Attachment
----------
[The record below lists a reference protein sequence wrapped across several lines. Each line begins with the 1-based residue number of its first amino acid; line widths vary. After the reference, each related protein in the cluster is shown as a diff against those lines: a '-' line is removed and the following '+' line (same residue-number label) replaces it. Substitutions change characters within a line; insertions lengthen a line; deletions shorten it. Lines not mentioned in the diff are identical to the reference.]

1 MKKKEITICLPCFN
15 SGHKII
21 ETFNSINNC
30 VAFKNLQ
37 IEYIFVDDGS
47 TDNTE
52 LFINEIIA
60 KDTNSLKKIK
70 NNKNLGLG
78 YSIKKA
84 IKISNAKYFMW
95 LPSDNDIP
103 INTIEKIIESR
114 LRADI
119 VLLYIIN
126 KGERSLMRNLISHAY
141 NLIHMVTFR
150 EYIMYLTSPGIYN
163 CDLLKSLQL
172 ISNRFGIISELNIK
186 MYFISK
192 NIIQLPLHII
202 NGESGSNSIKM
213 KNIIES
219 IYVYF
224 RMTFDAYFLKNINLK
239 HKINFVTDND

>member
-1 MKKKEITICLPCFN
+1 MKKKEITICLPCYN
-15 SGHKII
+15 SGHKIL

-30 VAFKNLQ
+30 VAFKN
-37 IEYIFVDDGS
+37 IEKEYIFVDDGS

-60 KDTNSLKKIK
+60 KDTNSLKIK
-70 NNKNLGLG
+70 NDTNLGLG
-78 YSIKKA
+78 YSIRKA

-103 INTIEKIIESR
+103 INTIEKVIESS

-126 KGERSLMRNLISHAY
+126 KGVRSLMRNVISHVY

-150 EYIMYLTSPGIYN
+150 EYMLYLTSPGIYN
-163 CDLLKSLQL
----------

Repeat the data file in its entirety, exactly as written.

[The record below lists a reference protein sequence wrapped across several lines. Each line begins with the 1-based residue number of its first amino acid; line widths vary. After the reference, each related protein in the cluster is shown as a diff against those lines: a '-' line is removed and the following '+' line (same residue-number label) replaces it. Substitutions change characters within a line; insertions lengthen a line; deletions shorten it. Lines not mentioned in the diff are identical to the reference.]

1 MKKKEITICLPCFN
15 SGHKII
21 ETFNSINNC
30 VAFKNLQ
37 IEYIFVDDGS
47 TDNTE
52 LFINEIIA
60 KDTNSLKKIK
70 NNKNLGLG
78 YSIKKA
84 IKISNAKYFMW
95 LPSDNDIP
103 INTIEKIIESR
114 LRADI
119 VLLYIIN
126 KGERSLMRNLISHAY
141 NLIHMVTFR
150 EYIMYLTSPGIYN
163 CDLLKSLQL
172 ISNRFGIISELNIK
186 MYFISK
192 NIIQLPLHII
202 NGESGSNSIKM
213 KNIIES
219 IYVYF
224 RMTFDAYFLKNINLK
239 HKINFVTDND

>member
-1 MKKKEITICLPCFN
+1 MKKKEITICLPCYN
-15 SGHKII
+15 SGHKIL

-30 VAFKNLQ
+30 VAFKN
-37 IEYIFVDDGS
+37 IEKEYIFVDDGS

-60 KDTNSLKKIK
+60 KDTNSLKIK
-70 NNKNLGLG
+70 NDTNLGLG
-78 YSIKKA
+78 YSIRKA

-103 INTIEKIIESR
+103 INTIEKVIESS

-126 KGERSLMRNLISHAY
+126 KGVRSLMRNVISHVY

-150 EYIMYLTSPGIYN
+150 EYMLYLTSPGIYN
-163 CDLLKSLQL